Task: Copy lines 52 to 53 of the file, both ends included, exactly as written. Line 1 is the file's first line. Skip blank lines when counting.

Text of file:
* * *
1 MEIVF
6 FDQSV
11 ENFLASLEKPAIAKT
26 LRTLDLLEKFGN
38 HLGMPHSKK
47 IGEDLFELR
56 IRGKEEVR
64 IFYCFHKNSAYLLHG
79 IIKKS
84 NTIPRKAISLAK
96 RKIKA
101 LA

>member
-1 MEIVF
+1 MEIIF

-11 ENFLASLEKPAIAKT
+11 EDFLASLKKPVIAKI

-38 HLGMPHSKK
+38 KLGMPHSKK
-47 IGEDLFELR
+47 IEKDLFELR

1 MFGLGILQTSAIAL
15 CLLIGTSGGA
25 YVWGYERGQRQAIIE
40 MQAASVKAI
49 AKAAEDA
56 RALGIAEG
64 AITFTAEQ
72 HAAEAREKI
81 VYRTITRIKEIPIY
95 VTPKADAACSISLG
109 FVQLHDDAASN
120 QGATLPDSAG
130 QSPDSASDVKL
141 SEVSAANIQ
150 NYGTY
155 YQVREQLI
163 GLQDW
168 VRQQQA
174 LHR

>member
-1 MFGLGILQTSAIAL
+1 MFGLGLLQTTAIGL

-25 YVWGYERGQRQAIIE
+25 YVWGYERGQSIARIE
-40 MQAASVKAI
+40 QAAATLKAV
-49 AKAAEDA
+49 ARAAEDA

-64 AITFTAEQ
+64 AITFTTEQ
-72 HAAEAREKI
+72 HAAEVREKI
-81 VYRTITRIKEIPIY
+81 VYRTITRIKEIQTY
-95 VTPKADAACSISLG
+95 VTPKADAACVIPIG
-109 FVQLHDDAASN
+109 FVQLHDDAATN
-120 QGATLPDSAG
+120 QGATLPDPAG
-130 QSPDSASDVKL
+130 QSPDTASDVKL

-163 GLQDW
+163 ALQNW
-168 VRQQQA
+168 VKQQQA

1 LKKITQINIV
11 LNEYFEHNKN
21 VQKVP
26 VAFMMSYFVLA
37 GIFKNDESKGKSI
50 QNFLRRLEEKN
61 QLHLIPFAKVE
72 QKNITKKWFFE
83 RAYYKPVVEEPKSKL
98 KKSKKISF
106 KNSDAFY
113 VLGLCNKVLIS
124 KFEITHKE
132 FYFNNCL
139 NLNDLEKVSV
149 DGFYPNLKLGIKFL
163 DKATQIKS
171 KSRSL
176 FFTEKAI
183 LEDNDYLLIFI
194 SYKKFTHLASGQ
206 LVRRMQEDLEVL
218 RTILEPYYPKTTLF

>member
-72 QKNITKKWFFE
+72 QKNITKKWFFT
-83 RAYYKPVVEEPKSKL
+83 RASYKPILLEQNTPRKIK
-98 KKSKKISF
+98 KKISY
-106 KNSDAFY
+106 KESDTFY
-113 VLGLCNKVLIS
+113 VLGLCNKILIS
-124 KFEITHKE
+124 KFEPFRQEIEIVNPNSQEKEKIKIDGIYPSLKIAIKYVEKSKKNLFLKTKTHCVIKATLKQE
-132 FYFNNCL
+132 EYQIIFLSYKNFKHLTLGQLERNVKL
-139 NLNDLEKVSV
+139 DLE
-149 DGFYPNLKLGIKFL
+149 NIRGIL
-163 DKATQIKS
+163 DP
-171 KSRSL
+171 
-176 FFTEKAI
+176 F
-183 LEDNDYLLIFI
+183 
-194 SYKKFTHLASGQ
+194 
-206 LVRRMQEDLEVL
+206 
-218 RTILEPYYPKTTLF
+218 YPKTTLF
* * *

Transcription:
-72 HAAEAREKI
+72 HAAEVREKI